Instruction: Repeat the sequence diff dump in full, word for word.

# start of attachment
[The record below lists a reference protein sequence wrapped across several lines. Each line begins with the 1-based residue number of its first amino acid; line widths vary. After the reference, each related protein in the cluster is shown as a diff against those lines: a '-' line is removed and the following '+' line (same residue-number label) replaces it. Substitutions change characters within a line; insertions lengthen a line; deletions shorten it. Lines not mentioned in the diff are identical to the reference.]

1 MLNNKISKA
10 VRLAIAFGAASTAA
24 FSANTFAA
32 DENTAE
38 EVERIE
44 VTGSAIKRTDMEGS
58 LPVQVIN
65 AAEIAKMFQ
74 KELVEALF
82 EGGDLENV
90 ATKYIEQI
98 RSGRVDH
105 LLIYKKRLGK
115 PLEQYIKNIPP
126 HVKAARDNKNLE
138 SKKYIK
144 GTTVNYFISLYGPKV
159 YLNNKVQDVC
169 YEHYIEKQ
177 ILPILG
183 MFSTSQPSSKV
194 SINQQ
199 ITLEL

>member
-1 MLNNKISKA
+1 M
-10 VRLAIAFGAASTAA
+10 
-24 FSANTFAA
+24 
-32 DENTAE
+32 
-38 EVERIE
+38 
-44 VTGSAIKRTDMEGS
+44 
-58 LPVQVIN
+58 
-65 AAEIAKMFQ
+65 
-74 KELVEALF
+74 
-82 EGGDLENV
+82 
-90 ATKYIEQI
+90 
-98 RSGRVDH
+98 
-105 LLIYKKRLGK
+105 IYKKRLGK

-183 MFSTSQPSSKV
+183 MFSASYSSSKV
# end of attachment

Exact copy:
[The record below lists a reference protein sequence wrapped across several lines. Each line begins with the 1-based residue number of its first amino acid; line widths vary. After the reference, each related protein in the cluster is shown as a diff against those lines: a '-' line is removed and the following '+' line (same residue-number label) replaces it. Substitutions change characters within a line; insertions lengthen a line; deletions shorten it. Lines not mentioned in the diff are identical to the reference.]

1 MLNNKISKA
10 VRLAIAFGAASTAA
24 FSANTFAA
32 DENTAE
38 EVERIE
44 VTGSAIKRTDMEGS
58 LPVQVIN
65 AAEIAKMFQ
74 KELVEALF
82 EGGDLENV
90 ATKYIEQI
98 RSGRVDH
105 LLIYKKRLGK
115 PLEQYIKNIPP
126 HVKAARDNKNLE
138 SKKYIK
144 GTTVNYFISLYGPKV
159 YLNNKVQDVC
169 YEHYIEKQ
177 ILPILG
183 MFSTSQPSSKV
194 SINQQ
199 ITLEL

>member
-1 MLNNKISKA
+1 M
-10 VRLAIAFGAASTAA
+10 
-24 FSANTFAA
+24 
-32 DENTAE
+32 
-38 EVERIE
+38 
-44 VTGSAIKRTDMEGS
+44 
-58 LPVQVIN
+58 
-65 AAEIAKMFQ
+65 
-74 KELVEALF
+74 
-82 EGGDLENV
+82 
-90 ATKYIEQI
+90 
-98 RSGRVDH
+98 
-105 LLIYKKRLGK
+105 IYKKRLGK

-183 MFSTSQPSSKV
+183 MFSASYSSSKV